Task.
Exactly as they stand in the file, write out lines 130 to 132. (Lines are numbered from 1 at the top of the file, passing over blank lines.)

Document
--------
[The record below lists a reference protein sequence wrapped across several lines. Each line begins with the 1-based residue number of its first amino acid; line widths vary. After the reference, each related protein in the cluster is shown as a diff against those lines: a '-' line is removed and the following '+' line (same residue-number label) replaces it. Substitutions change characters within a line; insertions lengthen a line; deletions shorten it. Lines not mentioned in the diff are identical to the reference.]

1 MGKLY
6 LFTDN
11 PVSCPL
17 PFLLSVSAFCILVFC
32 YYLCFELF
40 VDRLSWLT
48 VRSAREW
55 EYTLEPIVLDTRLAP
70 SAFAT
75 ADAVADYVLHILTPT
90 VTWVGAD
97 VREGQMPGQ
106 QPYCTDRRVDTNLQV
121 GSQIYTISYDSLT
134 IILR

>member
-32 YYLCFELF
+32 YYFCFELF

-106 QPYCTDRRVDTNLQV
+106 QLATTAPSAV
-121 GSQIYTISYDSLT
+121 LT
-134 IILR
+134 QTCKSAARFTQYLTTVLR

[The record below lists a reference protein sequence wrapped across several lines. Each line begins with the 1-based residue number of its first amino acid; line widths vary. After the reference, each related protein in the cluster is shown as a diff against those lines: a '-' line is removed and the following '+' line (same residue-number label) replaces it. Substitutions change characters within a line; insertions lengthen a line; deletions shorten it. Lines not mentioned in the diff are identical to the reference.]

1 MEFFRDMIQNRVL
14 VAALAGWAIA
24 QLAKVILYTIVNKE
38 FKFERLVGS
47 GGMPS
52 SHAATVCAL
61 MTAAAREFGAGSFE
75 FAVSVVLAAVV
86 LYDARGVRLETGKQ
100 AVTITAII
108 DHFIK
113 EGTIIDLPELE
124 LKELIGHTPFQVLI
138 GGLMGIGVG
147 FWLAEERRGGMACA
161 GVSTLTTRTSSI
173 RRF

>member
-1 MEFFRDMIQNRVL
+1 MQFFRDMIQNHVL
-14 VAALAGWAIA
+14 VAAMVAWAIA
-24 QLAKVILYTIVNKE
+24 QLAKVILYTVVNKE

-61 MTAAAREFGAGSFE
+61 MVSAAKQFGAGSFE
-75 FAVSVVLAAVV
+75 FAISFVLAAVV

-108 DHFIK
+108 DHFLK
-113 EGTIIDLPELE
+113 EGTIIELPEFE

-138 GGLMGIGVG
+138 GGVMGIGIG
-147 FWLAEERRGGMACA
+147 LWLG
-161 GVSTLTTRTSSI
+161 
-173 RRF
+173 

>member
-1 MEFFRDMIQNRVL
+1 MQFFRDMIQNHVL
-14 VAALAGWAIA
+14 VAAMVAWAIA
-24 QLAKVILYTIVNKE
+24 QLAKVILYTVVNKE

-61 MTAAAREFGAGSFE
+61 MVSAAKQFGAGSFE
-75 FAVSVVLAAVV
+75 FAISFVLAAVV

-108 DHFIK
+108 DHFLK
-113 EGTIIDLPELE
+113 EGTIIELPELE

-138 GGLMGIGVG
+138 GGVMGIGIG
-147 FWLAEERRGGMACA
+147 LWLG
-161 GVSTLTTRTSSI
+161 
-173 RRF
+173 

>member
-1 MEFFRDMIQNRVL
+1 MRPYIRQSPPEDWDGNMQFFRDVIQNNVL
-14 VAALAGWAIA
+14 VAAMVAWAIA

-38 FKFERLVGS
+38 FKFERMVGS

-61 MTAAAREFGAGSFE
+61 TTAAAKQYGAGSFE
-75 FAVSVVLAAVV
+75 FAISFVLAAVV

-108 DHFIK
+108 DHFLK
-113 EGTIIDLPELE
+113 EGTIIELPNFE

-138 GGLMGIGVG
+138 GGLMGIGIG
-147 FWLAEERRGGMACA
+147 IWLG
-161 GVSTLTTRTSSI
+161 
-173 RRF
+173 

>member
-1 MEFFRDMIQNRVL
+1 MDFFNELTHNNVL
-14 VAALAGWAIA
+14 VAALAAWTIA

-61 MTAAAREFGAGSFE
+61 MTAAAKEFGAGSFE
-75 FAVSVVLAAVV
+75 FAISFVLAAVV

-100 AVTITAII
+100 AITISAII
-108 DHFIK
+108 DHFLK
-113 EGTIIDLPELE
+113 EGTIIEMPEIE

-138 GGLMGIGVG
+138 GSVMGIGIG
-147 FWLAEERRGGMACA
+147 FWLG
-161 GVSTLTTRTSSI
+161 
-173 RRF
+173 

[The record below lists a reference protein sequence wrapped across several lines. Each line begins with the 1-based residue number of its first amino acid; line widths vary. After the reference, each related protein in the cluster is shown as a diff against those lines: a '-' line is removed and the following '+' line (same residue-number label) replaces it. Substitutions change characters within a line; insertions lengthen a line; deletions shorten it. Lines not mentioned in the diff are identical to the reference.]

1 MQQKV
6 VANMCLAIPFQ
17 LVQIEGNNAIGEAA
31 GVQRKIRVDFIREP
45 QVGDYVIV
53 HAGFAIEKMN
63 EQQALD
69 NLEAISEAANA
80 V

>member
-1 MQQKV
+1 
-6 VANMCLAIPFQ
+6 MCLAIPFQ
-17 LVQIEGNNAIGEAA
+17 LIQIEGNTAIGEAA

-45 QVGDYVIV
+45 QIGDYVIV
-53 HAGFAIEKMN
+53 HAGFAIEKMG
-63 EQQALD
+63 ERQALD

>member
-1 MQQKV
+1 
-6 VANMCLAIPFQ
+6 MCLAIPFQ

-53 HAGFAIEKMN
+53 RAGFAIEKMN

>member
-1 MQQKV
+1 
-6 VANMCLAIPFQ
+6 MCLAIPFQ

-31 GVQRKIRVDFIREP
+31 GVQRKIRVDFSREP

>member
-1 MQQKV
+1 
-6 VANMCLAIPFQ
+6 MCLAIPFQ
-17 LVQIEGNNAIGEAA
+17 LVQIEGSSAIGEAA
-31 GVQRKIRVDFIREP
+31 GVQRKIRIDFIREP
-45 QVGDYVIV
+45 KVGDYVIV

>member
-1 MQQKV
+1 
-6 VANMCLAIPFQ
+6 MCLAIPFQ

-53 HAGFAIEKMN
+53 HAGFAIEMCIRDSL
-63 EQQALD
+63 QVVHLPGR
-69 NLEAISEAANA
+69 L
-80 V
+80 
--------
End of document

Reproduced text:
-147 FWLAEERRGGMACA
+147 FWLG
-161 GVSTLTTRTSSI